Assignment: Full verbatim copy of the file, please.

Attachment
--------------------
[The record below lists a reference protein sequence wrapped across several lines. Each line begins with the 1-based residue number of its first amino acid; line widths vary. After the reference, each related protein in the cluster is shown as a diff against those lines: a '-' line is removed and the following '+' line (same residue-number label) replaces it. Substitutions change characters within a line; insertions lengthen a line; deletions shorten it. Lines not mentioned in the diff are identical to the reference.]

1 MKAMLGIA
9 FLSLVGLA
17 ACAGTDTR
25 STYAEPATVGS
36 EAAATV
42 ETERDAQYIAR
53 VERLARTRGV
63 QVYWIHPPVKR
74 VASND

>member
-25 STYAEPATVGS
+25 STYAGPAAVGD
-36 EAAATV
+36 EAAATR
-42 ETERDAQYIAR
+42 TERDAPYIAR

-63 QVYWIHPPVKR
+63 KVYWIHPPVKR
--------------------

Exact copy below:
[The record below lists a reference protein sequence wrapped across several lines. Each line begins with the 1-based residue number of its first amino acid; line widths vary. After the reference, each related protein in the cluster is shown as a diff against those lines: a '-' line is removed and the following '+' line (same residue-number label) replaces it. Substitutions change characters within a line; insertions lengthen a line; deletions shorten it. Lines not mentioned in the diff are identical to the reference.]

1 MKAMLGIA
9 FLSLVGLA
17 ACAGTDTR
25 STYAEPATVGS
36 EAAATV
42 ETERDAQYIAR
53 VERLARTRGV
63 QVYWIHPPVKR
74 VASND

>member
-25 STYAEPATVGS
+25 STYAGPAAVGD
-36 EAAATV
+36 EAAATR
-42 ETERDAQYIAR
+42 TERDAPYIAR

-63 QVYWIHPPVKR
+63 KVYWIHPPVKR